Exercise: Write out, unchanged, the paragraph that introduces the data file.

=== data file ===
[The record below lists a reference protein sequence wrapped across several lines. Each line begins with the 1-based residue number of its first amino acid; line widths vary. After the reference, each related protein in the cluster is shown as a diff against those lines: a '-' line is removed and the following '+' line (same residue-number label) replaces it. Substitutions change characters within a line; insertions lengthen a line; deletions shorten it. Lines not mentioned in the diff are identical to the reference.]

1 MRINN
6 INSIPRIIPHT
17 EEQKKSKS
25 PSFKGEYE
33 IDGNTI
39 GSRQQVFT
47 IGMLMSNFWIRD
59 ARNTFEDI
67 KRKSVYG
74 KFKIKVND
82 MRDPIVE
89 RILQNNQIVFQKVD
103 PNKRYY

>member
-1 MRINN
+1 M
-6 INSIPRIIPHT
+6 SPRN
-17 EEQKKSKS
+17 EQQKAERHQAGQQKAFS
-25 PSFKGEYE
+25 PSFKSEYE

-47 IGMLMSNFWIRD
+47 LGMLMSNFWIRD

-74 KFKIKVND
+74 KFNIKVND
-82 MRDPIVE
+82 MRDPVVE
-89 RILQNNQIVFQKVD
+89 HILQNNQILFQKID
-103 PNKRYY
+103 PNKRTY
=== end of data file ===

[The record below lists a reference protein sequence wrapped across several lines. Each line begins with the 1-based residue number of its first amino acid; line widths vary. After the reference, each related protein in the cluster is shown as a diff against those lines: a '-' line is removed and the following '+' line (same residue-number label) replaces it. Substitutions change characters within a line; insertions lengthen a line; deletions shorten it. Lines not mentioned in the diff are identical to the reference.]